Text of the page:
“Once we got those bonus seconds it was a case of conserving energy for later in the week. 

“Tomorrow is a key day. We’ve had good success in Stirling - we’ve won it a couple of times, Daryl has been very consistent in either trying for himself or leading out Simon Gerrans. It’s a course we know and it’s a crucial day for Daryl’s ambitions overall.”

Here's the report from Team Jumbo-Visma:

The first stage of the Santos Tour Down Under has gone without a hitch for Team Jumbo-Visma. The final was a bit hectic, but all riders of the yellow-black brigade completed the stage safe and sound.

Not too much happened in the one hundred and fifty kilometres long stage through the Barossa valley. The stage was dominated by four breakaway riders. The last rider was caught about 35 kilometres from the finish. At that moment, the sprinter teams took control. Team Jumbo-Visma showed itself in front of the peloton. Irishman Sam Bennett took the win in the streets of Tanunda.

Sports director Addy Engels after the overture: “Timo Roosen almost crashed and went out of position to sprint. Fortunately, our classification riders George Bennett and Chris Harper were well placed. That is the most important thing.”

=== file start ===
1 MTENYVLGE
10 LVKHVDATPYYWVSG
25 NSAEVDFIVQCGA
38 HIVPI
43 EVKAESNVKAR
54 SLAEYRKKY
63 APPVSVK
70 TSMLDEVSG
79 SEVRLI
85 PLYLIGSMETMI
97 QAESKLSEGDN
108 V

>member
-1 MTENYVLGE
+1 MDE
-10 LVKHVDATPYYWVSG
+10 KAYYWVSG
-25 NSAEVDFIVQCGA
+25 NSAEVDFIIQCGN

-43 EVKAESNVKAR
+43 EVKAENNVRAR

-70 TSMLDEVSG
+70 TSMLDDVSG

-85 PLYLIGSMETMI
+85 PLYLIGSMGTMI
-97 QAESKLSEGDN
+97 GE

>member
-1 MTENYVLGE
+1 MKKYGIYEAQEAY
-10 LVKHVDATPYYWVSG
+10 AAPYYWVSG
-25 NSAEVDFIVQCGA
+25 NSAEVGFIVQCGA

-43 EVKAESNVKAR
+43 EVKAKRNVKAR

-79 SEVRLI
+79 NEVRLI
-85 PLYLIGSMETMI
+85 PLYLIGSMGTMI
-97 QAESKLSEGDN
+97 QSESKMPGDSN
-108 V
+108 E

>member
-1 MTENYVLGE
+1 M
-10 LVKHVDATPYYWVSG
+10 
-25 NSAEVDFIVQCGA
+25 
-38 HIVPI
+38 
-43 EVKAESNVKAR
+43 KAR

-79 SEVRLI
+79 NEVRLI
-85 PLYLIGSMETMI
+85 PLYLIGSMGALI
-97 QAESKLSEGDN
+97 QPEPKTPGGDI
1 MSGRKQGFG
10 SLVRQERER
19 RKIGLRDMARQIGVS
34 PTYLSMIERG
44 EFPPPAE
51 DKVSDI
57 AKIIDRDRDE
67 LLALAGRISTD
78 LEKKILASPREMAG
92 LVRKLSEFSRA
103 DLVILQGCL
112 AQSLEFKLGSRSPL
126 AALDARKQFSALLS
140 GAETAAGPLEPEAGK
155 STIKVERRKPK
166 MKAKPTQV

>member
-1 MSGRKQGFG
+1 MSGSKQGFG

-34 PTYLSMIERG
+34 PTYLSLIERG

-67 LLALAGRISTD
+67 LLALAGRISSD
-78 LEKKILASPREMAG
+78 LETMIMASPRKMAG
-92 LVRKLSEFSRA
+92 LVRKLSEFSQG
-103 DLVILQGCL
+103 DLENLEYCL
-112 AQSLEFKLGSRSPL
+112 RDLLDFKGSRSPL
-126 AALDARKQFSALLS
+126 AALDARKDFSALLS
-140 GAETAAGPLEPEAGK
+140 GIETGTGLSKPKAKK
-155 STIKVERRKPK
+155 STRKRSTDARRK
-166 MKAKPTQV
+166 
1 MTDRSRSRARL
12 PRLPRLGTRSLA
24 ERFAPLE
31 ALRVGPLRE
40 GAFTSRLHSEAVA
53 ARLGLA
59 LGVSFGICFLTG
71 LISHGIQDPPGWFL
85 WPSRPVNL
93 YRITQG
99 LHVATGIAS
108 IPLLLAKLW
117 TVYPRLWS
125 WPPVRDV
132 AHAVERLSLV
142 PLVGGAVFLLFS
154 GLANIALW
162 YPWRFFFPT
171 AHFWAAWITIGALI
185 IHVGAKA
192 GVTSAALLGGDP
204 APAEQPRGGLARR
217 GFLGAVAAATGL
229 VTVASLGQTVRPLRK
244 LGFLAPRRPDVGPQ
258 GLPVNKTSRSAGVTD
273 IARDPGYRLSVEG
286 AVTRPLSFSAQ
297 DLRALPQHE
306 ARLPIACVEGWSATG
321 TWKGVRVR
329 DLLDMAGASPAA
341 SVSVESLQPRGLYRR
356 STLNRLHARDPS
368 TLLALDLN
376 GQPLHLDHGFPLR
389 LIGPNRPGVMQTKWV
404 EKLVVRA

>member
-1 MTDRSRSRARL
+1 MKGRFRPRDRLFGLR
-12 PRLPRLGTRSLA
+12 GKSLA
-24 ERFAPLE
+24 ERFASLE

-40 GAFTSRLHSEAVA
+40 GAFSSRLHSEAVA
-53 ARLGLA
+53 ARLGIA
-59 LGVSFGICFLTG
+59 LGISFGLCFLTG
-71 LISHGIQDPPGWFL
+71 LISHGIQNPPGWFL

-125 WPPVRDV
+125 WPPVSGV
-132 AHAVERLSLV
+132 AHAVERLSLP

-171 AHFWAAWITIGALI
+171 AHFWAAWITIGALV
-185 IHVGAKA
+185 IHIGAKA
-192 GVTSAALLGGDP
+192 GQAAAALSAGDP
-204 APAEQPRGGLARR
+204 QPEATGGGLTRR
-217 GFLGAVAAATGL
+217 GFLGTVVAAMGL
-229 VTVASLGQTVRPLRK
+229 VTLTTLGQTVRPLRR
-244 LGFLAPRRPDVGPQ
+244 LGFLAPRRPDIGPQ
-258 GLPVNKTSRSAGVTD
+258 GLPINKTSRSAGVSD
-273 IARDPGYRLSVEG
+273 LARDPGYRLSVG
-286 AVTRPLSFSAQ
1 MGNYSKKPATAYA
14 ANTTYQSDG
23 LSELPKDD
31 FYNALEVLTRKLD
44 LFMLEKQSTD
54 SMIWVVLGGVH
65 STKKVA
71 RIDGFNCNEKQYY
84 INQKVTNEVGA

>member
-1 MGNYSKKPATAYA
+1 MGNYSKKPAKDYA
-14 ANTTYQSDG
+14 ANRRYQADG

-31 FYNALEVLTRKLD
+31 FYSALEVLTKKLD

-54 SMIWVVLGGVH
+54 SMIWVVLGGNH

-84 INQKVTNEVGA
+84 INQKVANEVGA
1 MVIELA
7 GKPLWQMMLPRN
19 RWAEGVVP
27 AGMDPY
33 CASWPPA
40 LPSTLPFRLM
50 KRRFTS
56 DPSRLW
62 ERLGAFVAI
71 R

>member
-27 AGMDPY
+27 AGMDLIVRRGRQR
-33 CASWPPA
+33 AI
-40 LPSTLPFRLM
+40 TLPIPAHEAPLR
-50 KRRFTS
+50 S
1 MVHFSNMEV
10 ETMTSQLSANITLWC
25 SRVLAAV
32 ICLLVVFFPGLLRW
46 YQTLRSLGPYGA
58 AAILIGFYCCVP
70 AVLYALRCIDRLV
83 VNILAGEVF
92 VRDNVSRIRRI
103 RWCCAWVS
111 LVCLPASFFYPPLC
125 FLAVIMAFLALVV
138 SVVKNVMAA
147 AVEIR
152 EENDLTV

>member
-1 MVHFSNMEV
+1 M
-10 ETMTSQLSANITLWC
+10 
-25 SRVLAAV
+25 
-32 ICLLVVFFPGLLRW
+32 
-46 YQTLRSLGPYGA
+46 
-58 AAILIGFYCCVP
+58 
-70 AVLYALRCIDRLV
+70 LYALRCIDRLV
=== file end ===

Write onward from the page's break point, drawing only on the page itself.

And here's what Team Sunweb had to say about the TDU's first stage:

The Tour Down Under got underway today with five laps of a circuit; that started and finished in the town of Tanunda. With only one short hill out on course, it looked destined to be a day decided by the sprinters.

From the flag drop there were a few attacks but as the opening intermediate sprint was only 15 kilometres into the stage, some teams were interested in keeping things together to chase bonus seconds. Robert Power was in the mix for the team but fell just short of gaining any time as he crossed the line in fourth place.

Once through the intermediate sprint there was a lull in the peloton and a breakaway of four, that included Michael Storer, was able to establish itself at the head of the race. The peloton kept the group in check with the advantage not allowed to grow out any further than just over two minutes. At the second and final intermediate sprint Storer attempted to catch the others off guard and go early, but was overtaken and had to settle for third place and one bonus second on the line.